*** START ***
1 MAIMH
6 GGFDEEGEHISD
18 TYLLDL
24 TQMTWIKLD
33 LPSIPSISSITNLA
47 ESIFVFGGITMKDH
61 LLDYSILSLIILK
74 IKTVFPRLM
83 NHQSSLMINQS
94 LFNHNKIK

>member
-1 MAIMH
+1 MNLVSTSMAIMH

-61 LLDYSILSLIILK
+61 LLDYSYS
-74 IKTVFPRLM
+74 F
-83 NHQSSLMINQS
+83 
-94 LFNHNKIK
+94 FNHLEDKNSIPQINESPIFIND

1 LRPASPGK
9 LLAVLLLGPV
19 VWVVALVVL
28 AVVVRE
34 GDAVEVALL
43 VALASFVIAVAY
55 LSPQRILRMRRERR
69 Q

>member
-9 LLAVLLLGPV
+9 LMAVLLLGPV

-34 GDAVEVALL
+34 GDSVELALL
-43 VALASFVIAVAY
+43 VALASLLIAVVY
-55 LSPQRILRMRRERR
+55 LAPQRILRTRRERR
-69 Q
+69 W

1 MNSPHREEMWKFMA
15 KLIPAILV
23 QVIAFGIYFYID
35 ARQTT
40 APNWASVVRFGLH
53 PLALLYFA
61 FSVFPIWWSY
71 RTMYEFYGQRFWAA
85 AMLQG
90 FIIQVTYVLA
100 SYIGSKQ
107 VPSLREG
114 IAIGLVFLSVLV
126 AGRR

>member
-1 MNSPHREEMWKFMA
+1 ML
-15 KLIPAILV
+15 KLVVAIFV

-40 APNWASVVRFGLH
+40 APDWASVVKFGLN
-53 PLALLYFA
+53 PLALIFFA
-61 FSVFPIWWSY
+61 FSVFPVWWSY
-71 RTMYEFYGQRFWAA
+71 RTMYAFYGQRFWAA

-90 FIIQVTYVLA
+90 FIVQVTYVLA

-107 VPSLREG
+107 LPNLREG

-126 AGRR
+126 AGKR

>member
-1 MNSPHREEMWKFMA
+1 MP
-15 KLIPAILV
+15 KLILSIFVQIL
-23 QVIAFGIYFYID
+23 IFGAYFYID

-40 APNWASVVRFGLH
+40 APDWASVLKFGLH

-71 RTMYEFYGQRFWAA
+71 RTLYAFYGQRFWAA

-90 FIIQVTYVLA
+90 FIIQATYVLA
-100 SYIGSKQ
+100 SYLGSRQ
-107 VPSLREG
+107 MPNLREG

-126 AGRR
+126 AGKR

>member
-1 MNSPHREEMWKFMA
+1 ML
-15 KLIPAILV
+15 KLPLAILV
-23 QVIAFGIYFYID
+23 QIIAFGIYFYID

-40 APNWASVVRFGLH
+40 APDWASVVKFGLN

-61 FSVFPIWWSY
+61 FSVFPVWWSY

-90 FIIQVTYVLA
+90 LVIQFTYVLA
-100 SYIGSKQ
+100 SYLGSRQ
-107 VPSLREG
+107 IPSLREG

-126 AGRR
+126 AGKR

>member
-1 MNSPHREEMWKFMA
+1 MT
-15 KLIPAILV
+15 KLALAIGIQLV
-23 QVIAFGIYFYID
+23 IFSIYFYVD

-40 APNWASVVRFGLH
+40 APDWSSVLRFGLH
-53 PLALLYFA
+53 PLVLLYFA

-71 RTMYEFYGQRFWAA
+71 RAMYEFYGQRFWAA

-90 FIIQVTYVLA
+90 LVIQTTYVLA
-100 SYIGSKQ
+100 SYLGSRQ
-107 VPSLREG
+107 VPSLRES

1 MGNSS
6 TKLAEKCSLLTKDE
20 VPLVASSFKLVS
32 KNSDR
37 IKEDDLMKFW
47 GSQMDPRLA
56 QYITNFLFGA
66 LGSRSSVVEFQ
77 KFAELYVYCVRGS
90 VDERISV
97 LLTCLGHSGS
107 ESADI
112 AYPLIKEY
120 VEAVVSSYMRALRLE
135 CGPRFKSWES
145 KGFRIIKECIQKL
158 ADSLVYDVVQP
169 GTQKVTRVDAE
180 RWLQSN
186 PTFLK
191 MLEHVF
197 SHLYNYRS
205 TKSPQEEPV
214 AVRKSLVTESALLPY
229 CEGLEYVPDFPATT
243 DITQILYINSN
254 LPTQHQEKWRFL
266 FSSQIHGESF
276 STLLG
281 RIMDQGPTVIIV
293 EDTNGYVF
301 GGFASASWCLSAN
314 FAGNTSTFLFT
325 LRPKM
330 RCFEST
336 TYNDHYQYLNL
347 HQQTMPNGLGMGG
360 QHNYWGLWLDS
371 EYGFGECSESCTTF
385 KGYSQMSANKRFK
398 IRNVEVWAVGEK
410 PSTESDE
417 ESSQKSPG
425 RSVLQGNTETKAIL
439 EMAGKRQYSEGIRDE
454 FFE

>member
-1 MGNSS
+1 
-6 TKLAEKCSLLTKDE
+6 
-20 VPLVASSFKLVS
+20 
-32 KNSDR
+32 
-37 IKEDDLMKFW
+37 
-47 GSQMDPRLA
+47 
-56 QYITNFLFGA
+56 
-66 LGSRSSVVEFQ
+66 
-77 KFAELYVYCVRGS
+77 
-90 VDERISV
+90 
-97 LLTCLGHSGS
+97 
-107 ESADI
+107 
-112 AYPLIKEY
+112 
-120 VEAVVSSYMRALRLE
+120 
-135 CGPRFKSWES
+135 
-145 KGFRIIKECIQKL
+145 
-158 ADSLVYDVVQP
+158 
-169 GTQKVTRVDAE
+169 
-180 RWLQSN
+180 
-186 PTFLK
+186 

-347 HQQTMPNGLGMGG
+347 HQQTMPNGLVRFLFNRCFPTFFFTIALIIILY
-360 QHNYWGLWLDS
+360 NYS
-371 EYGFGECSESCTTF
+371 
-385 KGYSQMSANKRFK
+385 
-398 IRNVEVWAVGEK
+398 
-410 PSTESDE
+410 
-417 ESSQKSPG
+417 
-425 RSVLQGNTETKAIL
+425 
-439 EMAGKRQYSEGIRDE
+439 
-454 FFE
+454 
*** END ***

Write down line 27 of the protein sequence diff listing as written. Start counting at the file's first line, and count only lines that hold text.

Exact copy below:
43 VALASFVIAVAY